Assessment of Dental Implant Site Dimensions And Alveolar Bone Density in The Mandible Using Cone Beam Computed Tomography

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Omran K. Karim
Ahlam A. Fatah

Abstract

Background: The quantity and the quality of available bone, influence the clinical success of dental implants surgery. Cone beam Computed tomography is an established method for acquiring bone images before performing dental implant. Cone beam computed tomography is an essential tool for treatment planning and post-surgical procedure monitoring, by providing highly accurate 3-D images of the patient's anatomy from a single, low-radiation scan which yields high resolution images with favorable accuracy. The aim of study is the Measurement of alveolar bone (height and buccolingual width) and density in the mandible among Iraqi adult subject using CBCT for assessment of dental implant site dimensions.
Material and method:
The study sample include (60) Iraqi subjects (30 male and 30 females) aged between 20-65 years, sagittal view of Cone beam computed tomography was obtained to measure the height ,width and alveolar bone density of the mandibular anterior area, while coronal view was used to measure the height ,width and alveolar bone density assessment of the mandibular premolar and molar areas. Measurement of mandibular bony height and width was in(mm)and each of the three mandibular areas were represented by seven consecutive measurements for bony height and width and these seven stations were set using an average distance of 2 mm apart while the bone density in Hounsfield unit (HU) with point of measurement represent the mean of density to the area located between the height and buccolingual width.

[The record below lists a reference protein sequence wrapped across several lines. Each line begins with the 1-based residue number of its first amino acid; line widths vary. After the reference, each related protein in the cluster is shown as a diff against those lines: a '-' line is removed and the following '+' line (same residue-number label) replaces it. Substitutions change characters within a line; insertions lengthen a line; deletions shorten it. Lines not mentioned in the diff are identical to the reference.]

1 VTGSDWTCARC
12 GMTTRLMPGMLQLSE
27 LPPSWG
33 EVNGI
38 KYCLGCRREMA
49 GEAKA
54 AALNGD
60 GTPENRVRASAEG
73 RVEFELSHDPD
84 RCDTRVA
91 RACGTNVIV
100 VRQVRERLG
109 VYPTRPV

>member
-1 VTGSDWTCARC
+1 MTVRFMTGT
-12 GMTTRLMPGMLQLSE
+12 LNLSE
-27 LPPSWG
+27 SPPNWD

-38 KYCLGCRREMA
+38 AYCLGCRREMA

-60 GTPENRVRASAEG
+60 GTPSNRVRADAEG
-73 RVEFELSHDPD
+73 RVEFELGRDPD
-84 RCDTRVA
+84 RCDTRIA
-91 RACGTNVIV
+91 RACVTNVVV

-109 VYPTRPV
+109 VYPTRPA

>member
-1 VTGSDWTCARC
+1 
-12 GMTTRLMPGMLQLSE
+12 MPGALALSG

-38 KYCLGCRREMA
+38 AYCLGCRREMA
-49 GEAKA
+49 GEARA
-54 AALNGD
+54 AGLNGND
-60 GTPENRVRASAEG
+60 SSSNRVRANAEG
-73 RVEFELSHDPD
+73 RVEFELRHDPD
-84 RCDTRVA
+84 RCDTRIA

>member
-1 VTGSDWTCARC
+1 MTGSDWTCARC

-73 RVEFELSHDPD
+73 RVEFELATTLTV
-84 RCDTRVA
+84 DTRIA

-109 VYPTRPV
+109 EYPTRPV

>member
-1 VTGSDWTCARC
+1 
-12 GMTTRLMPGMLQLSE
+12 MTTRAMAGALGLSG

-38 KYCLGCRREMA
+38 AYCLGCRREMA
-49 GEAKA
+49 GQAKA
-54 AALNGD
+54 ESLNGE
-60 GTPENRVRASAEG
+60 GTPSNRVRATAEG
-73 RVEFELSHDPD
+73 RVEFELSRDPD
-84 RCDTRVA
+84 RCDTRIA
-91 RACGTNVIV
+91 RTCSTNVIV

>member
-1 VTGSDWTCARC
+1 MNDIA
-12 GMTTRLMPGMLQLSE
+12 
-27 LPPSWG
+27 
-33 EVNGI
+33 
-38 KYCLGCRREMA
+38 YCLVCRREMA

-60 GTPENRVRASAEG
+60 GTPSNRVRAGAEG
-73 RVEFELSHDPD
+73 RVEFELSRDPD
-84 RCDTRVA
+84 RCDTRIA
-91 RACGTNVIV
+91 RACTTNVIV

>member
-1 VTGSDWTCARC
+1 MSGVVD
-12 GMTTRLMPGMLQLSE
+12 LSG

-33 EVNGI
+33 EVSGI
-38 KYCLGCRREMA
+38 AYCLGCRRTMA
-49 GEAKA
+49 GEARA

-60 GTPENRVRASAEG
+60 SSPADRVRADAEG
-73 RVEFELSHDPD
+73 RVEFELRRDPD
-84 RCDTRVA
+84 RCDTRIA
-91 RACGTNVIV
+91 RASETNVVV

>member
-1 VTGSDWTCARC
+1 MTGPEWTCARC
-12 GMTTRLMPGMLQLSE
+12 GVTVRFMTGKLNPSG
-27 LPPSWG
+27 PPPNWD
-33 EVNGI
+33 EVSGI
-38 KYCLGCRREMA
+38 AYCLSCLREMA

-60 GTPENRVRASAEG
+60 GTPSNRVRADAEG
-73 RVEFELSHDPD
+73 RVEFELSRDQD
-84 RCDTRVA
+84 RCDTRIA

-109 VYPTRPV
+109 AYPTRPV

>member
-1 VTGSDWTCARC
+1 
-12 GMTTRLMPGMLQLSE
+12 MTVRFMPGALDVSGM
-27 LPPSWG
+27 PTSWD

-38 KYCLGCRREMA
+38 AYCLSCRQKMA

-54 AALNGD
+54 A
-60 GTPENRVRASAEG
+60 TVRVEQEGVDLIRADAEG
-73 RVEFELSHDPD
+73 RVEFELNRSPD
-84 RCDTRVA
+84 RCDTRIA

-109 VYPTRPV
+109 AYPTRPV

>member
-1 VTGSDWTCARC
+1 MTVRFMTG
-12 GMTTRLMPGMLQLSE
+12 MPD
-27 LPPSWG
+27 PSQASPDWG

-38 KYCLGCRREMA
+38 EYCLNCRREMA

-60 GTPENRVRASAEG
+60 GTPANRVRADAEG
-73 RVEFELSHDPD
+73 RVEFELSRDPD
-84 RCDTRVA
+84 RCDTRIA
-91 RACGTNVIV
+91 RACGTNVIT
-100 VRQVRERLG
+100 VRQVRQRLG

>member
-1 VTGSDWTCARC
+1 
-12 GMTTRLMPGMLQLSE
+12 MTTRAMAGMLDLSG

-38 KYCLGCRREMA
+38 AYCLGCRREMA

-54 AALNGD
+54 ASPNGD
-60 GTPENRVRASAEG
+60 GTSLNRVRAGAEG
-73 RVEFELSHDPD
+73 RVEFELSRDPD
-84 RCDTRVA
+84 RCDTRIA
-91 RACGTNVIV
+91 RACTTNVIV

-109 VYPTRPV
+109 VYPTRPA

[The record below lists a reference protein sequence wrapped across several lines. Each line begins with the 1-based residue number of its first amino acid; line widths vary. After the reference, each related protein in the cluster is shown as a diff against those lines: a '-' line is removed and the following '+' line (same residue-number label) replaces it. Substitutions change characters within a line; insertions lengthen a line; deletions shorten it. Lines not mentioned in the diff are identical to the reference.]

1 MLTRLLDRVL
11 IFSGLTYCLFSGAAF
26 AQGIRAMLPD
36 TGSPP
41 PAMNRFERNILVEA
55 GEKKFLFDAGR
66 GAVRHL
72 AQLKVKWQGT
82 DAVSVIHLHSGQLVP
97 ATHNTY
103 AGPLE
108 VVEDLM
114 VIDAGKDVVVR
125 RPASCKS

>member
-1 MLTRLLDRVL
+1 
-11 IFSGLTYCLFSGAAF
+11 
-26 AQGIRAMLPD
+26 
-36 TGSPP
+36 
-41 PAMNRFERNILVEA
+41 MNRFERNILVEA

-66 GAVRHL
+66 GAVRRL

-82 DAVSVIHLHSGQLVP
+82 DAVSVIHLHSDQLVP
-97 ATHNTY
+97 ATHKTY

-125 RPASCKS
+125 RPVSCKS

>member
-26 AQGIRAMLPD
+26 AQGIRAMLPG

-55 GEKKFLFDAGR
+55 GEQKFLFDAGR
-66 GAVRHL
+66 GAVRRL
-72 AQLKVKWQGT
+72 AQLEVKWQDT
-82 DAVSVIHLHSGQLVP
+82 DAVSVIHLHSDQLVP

Results:The Statistical analysis of linear measurements of mandibular bone which include the bony height , width and density showed that the mean values of all three measurements are significantly higher in males than females also there was statistically significant difference in the mean bone density of mandibular areas which was highest in anterior area and lowest in the molar area followed by premolar area among both gender, mandibular bony height showed a statistically insignificant very weak negative linear correlation with age in all the three examined mandibular areas while the effect of age on bucolingual width was significantly higher among subjects older than 50 years compared to those younger than 50 years old.
Conclusion: The mean bony height was highest in anterior area and lowest in premolar area followed by molar area, while the mean bony width was lowest in anterior area and highest in molar area followed by premolar area , finally the mean bone density was highest in anterior area and lowest in molar area followed by premolar area.

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Oral and Maxillofacial Surgery and Periodontics